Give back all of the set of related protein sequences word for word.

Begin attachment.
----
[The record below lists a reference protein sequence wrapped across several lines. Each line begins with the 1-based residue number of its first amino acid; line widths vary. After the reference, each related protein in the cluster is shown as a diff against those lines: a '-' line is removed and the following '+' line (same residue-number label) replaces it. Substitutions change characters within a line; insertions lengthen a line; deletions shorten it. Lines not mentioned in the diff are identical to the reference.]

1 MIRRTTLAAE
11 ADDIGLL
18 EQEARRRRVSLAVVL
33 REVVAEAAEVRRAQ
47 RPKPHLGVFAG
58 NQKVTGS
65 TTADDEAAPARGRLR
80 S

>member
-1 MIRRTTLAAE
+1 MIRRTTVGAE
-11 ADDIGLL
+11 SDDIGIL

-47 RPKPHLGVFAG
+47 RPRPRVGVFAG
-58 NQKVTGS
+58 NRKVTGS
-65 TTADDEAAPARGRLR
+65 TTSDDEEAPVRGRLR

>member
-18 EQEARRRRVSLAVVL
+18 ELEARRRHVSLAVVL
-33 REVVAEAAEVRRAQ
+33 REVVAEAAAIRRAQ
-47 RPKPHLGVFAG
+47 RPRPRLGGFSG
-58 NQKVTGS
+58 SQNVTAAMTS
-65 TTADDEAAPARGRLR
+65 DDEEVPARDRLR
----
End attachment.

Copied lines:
[The record below lists a reference protein sequence wrapped across several lines. Each line begins with the 1-based residue number of its first amino acid; line widths vary. After the reference, each related protein in the cluster is shown as a diff against those lines: a '-' line is removed and the following '+' line (same residue-number label) replaces it. Substitutions change characters within a line; insertions lengthen a line; deletions shorten it. Lines not mentioned in the diff are identical to the reference.]

1 MIRRTTLAAE
11 ADDIGLL
18 EQEARRRRVSLAVVL
33 REVVAEAAEVRRAQ
47 RPKPHLGVFAG
58 NQKVTGS
65 TTADDEAAPARGRLR
80 S

>member
-1 MIRRTTLAAE
+1 MIRRTTVGAE
-11 ADDIGLL
+11 SDDIGIL

-47 RPKPHLGVFAG
+47 RPRPRVGVFAG
-58 NQKVTGS
+58 NRKVTGS
-65 TTADDEAAPARGRLR
+65 TTSDDEEAPVRGRLR

>member
-18 EQEARRRRVSLAVVL
+18 ELEARRRHVSLAVVL
-33 REVVAEAAEVRRAQ
+33 REVVAEAAAIRRAQ
-47 RPKPHLGVFAG
+47 RPRPRLGGFSG
-58 NQKVTGS
+58 SQNVTAAMTS
-65 TTADDEAAPARGRLR
+65 DDEEVPARDRLR